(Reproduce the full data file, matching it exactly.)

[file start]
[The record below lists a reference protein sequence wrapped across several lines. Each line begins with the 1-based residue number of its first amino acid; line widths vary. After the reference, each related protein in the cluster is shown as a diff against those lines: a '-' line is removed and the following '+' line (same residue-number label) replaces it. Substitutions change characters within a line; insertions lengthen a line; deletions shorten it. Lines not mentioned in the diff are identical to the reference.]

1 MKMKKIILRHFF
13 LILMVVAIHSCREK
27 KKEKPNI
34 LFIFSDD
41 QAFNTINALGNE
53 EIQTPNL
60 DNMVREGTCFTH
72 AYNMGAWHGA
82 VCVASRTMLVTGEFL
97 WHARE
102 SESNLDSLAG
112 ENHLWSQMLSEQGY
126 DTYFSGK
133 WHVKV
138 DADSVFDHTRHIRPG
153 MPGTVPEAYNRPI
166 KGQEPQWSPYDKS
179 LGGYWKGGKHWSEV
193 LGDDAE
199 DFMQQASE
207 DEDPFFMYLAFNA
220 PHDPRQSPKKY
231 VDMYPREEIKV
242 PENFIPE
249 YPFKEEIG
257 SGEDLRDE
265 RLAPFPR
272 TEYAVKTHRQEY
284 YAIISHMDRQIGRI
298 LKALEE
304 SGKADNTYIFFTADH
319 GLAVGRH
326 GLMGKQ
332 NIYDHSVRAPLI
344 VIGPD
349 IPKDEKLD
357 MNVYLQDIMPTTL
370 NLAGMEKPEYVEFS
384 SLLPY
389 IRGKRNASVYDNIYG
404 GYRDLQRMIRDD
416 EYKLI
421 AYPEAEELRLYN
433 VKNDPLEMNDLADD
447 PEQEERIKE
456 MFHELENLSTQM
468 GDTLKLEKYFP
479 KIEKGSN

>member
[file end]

[The record below lists a reference protein sequence wrapped across several lines. Each line begins with the 1-based residue number of its first amino acid; line widths vary. After the reference, each related protein in the cluster is shown as a diff against those lines: a '-' line is removed and the following '+' line (same residue-number label) replaces it. Substitutions change characters within a line; insertions lengthen a line; deletions shorten it. Lines not mentioned in the diff are identical to the reference.]

1 MKMKKIILRHFF
13 LILMVVAIHSCREK
27 KKEKPNI
34 LFIFSDD
41 QAFNTINALGNE
53 EIQTPNL
60 DNMVREGTCFTH
72 AYNMGAWHGA
82 VCVASRTMLVTGEFL
97 WHARE
102 SESNLDSLAG
112 ENHLWSQMLSEQGY
126 DTYFSGK
133 WHVKV
138 DADSVFDHTRHIRPG
153 MPGTVPEAYNRPI
166 KGQEPQWSPYDKS
179 LGGYWKGGKHWSEV
193 LGDDAE
199 DFMQQASE
207 DEDPFFMYLAFNA
220 PHDPRQSPKKY
231 VDMYPREEIKV
242 PENFIPE
249 YPFKEEIG
257 SGEDLRDE
265 RLAPFPR
272 TEYAVKTHRQEY
284 YAIISHMDRQIGRI
298 LKALEE
304 SGKADNTYIFFTADH
319 GLAVGRH
326 GLMGKQ
332 NIYDHSVRAPLI
344 VIGPD
349 IPKDEKLD
357 MNVYLQDIMPTTL
370 NLAGMEKPEYVEFS
384 SLLPY
389 IRGKRNASVYDNIYG
404 GYRDLQRMIRDD
416 EYKLI
421 AYPEAEELRLYN
433 VKNDPLEMNDLADD
447 PEQEERIKE
456 MFHELENLSTQM
468 GDTLKLEKYFP
479 KIEKGSN

>member